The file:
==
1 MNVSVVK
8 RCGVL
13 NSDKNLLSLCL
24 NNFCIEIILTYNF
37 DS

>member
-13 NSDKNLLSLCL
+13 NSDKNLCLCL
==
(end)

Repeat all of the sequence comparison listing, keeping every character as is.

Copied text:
1 MNVSVVK
8 RCGVL
13 NSDKNLLSLCL
24 NNFCIEIILTYNF
37 DS

>member
-13 NSDKNLLSLCL
+13 NSDKNLCLCL